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TCU 360

TCU 360

All TCU. All the time.

TCU 360

TCU’s “Lead On” campaign to support scholarships, endowed faculty positions and more

Chancellor+Victor+J.+Boschini+announces+the+Lead+On%3A+A+Campaign+for+TCU+has+surpassed+its+goal+of+%241+billion+raised.+%28Photo%3A+William+Hartley%29
James Anger
Chancellor Victor J. Boschini announces the “Lead On: A Campaign for TCU” has surpassed its goal of $1 billion raised. (Photo: William Hartley)

Scholarships, employee endowments, the Burnett School of Medicine and many other programs will receive a boost in funding courtesy of “Lead On: A Campaign for TCU”.

Following four years of fundraising, Chancellor Victor J. Boschini and President Daniel Pullin announced on Thursday that the financial campaign has surpassed its goal of raising $1 billion with the help of more than 57,000 donors.

A large portion of the money raised will be put towards funding scholarships and financial aid, with an emphasis on need-based aid, as 71% of undergraduate students at TCU receive some form of assistance, Boschini said.

According to an official university press release, the campaign helped increase need-based aid funds by 185% over the last 10 years, growing from $43 million in 2012 to $123 million in 2022.

Guests were welcomed into the event with an archway into Schollmaier Arena on Oct. 12. (Jordan Montgomery/Staff Writer)

Luke Homfeldt, a senior biochemistry major from Oregon, shared his story of how being a Chancellor’s Scholarship recipient impacted his college experience.

“I was told that graduating from college, debt-free, was an impossibility. This simple statement reinforced in my mind that kids from small towns with big dreams, never see them come to fruition,” Homfeldt said.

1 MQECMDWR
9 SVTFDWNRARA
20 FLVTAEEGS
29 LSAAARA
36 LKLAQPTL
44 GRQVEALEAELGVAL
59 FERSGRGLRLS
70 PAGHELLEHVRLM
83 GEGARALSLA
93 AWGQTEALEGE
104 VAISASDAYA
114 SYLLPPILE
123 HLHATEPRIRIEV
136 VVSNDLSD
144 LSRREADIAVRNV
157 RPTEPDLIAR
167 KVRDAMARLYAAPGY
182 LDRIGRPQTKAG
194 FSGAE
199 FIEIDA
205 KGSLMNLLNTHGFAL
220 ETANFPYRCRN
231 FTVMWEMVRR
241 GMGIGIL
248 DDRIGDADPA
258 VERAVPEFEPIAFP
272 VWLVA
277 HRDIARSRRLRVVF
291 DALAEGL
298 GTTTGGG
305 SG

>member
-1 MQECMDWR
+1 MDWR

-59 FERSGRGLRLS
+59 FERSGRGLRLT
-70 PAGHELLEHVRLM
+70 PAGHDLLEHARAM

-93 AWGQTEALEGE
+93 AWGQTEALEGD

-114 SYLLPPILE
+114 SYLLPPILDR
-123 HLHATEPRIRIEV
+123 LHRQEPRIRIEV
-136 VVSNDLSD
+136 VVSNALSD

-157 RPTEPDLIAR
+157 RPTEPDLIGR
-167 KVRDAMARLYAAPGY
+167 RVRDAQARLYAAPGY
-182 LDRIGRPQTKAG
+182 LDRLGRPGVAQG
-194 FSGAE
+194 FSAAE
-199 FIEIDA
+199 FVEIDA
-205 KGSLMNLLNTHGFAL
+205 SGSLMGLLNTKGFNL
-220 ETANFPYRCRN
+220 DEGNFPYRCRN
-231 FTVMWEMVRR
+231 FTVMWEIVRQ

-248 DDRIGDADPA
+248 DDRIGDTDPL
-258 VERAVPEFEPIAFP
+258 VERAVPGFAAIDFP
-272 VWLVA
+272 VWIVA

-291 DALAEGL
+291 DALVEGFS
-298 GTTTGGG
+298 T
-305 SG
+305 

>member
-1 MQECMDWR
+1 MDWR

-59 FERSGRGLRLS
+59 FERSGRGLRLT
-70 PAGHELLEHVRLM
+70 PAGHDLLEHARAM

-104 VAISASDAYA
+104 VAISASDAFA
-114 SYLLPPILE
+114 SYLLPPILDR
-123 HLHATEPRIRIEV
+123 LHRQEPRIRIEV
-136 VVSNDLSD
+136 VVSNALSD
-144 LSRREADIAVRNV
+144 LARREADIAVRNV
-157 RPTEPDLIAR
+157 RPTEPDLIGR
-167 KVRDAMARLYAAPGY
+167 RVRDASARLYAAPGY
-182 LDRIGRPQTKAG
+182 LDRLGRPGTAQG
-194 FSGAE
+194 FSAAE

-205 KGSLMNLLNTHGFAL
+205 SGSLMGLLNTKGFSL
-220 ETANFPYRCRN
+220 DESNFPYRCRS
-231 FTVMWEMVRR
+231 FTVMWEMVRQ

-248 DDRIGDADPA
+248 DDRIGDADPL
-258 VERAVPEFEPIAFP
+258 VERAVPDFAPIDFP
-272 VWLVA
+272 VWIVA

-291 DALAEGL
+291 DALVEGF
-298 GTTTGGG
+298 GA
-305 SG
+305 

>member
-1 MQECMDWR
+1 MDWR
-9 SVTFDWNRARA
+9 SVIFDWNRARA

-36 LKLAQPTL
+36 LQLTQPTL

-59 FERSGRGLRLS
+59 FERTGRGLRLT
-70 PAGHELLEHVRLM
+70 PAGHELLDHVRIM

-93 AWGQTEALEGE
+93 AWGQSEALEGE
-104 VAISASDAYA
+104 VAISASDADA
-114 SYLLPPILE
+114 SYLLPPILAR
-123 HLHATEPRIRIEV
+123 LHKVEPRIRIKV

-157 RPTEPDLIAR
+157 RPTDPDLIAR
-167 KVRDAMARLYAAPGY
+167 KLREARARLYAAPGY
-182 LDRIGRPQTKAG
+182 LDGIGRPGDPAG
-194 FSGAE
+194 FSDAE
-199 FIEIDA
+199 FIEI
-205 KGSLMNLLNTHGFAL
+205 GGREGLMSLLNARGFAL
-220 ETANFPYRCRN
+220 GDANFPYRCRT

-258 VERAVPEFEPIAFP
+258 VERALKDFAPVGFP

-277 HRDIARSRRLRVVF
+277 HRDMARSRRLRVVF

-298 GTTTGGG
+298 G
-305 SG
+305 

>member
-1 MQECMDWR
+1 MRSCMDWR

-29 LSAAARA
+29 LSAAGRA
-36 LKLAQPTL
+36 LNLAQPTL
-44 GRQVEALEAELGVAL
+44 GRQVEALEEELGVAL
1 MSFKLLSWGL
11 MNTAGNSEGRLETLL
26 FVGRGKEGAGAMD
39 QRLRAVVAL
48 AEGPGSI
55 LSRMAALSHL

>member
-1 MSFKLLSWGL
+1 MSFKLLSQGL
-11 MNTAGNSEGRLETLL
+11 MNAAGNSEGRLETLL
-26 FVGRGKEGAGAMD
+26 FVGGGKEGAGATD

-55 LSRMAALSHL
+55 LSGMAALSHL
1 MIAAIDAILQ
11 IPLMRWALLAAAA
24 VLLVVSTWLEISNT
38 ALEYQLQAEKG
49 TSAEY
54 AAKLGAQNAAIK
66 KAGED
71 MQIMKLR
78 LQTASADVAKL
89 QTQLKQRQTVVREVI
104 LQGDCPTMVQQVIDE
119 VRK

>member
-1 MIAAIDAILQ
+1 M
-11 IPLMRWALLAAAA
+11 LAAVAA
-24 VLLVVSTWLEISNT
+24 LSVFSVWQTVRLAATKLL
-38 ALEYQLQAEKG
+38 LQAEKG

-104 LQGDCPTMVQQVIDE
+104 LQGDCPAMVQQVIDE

During his time at TCU, Homfeldt has gotten involved in research, run in a political campaign and manage programs on campus. In May, he will graduate from TCU debt-free and wants to inspire others from small towns.

Luke Homfeldt, ’24, shares how being a Chancellor’s Scholar impacted his TCU experience. (Jordan Montgomery/Staff Writer)

The campaign will also support employee endowment funds. The impact of such donations is displayed through Dr. Kara Dixon Vuic, the recipient of the Lance Corporal Benjamin Whetstone Schmidt Endowment.

Named after a TCU student who passed away during his service in Afghanistan, this endowment has allowed for Vuic to study the influence conflict and war has on society as well as funding the LCpl. Benjamin W. Schmidt Symposium on War, Conflict and Society, which gathers experts in the field to discuss the cost of war, Vuic said.

The Anne Burnett Marion School of Medicine will also be a beneficiary of the campaign. The newly-accredited medical school just graduated its first class in 2023 and alumni are now working in hospitals across the country. Some include Stanford, Vanderbilt, UCSD and UT Southwestern, Dr. Mohanakrishnan Sathyamoorthy, the chair of internal medicine, said.

Sathyamoorthy credited the donors of the campaign for the success of the school of medicine and said without the support, it would be impossible to raise such a program.

The campaign will additionally support TCU athletic programs. TCU football head coach Sonny Dykes said the success of the 2022-2023 athletic year can be attributed to the donations made through the campaign.

“Without your support, our student athletes wouldn’t be able to achieve those successes and do what they do on a day-to-day basis,” Dykes said.

The amount of funding allocated to each particular program was determined by the donors, Boschini said.

In total, $709 million was raised to support students, academic programs and athletic programs while $299 million was raised to be used for campus facilities, according to the official campaign website.

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